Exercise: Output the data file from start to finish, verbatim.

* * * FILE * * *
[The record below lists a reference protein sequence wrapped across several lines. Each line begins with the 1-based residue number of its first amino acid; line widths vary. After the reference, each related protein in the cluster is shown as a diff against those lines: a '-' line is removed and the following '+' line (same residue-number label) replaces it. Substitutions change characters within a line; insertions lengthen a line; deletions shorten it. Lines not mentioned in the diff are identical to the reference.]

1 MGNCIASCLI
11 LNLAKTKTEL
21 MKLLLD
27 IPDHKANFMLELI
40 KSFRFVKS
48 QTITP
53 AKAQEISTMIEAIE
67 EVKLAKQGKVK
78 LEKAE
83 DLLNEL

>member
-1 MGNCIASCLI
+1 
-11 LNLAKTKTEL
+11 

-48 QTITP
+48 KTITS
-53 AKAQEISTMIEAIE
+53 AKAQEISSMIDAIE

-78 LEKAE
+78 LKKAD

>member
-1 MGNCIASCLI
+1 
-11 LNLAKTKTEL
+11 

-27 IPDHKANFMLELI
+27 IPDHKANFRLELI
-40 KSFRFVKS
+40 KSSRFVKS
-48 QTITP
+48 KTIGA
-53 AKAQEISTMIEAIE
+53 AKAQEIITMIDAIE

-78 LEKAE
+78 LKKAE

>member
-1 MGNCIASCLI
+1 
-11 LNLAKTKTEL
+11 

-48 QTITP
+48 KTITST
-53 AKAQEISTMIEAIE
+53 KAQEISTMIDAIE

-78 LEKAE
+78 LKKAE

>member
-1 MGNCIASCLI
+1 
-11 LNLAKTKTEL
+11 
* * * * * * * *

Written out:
[The record below lists a reference protein sequence wrapped across several lines. Each line begins with the 1-based residue number of its first amino acid; line widths vary. After the reference, each related protein in the cluster is shown as a diff against those lines: a '-' line is removed and the following '+' line (same residue-number label) replaces it. Substitutions change characters within a line; insertions lengthen a line; deletions shorten it. Lines not mentioned in the diff are identical to the reference.]

1 MGNCIASCLI
11 LNLAKTKTEL
21 MKLLLD
27 IPDHKANFMLELI
40 KSFRFVKS
48 QTITP
53 AKAQEISTMIEAIE
67 EVKLAKQGKVK
78 LEKAE
83 DLLNEL

>member
-1 MGNCIASCLI
+1 
-11 LNLAKTKTEL
+11 

-48 QTITP
+48 KTITS
-53 AKAQEISTMIEAIE
+53 AKAQEISSMIDAIE

-78 LEKAE
+78 LKKAD

>member
-1 MGNCIASCLI
+1 
-11 LNLAKTKTEL
+11 

-27 IPDHKANFMLELI
+27 IPDHKANFRLELI
-40 KSFRFVKS
+40 KSSRFVKS
-48 QTITP
+48 KTIGA
-53 AKAQEISTMIEAIE
+53 AKAQEIITMIDAIE

-78 LEKAE
+78 LKKAE

>member
-1 MGNCIASCLI
+1 
-11 LNLAKTKTEL
+11 

-48 QTITP
+48 KTITST
-53 AKAQEISTMIEAIE
+53 KAQEISTMIDAIE

-78 LEKAE
+78 LKKAE

>member
-1 MGNCIASCLI
+1 
-11 LNLAKTKTEL
+11 